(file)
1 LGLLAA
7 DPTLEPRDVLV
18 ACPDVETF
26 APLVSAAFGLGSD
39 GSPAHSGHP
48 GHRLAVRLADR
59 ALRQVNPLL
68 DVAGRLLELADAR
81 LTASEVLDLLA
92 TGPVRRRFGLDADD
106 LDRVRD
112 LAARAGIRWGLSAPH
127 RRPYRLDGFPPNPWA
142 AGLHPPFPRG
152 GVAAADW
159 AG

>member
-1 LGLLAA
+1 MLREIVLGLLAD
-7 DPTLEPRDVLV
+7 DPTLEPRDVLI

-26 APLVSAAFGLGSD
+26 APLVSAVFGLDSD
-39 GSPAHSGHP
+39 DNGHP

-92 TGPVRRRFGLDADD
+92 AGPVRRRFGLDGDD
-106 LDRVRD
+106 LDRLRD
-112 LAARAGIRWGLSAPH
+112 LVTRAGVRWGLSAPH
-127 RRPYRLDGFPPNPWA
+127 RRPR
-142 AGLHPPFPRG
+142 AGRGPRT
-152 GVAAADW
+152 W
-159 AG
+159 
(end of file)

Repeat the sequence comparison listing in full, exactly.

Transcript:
1 LGLLAA
7 DPTLEPRDVLV
18 ACPDVETF
26 APLVSAAFGLGSD
39 GSPAHSGHP
48 GHRLAVRLADR
59 ALRQVNPLL
68 DVAGRLLELADAR
81 LTASEVLDLLA
92 TGPVRRRFGLDADD
106 LDRVRD
112 LAARAGIRWGLSAPH
127 RRPYRLDGFPPNPWA
142 AGLHPPFPRG
152 GVAAADW
159 AG

>member
-1 LGLLAA
+1 MLREIVLGLLAD
-7 DPTLEPRDVLV
+7 DPTLEPRDVLI

-26 APLVSAAFGLGSD
+26 APLVSAVFGLDSD
-39 GSPAHSGHP
+39 DNGHP

-92 TGPVRRRFGLDADD
+92 AGPVRRRFGLDGDD
-106 LDRVRD
+106 LDRLRD
-112 LAARAGIRWGLSAPH
+112 LVTRAGVRWGLSAPH
-127 RRPYRLDGFPPNPWA
+127 RRPR
-142 AGLHPPFPRG
+142 AGRGPRT
-152 GVAAADW
+152 W
-159 AG
+159 